Long legs beautiful? Perhaps, but according to a study presented at the American Association for Cancer Research’s annual meeting the long-legged have a 42 percent higher risk of developing bowel cancer.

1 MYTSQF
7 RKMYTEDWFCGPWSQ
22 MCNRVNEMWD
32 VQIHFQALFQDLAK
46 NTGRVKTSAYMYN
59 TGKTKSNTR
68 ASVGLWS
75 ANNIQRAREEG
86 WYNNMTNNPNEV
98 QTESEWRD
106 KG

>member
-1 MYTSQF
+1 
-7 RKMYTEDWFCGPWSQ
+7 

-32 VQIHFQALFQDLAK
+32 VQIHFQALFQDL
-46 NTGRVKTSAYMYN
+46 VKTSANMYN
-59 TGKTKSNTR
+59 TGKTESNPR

Lead author of the study Guillaume Onyeaghala has two hypotheses that may explain the association. One idea is that because taller people have longer colons they have more chances to develop the condition. The other suggestion is that increased levels of growth hormones — which affect leg length in particular — are also the driving factor for colorectal cancer. The growth hormone IGF-1 is elevated during puberty, and has been shown to be a risk factor for colorectal cancers at high levels, the study said. Onyeaghala looked at data on participants in the Atherosclerosis Risk in Communities Study, a long-running cohort of more than 14,500 men and women. Specifically, the new study examined three aspects of the participants’ height: overall height, torso height and leg length. Researchers also looked at how many participants developed colorectal cancer over the nearly 20-year study period. The only factor that was linked to people’s colon cancer risk was their leg length; the researchers did not find a significant link between people’s overall height or torso height and their cancer risk, Onyeaghala said. The results support the hypothesis that the growth factors that drive bone growth in the legs are a risk factor for the disease.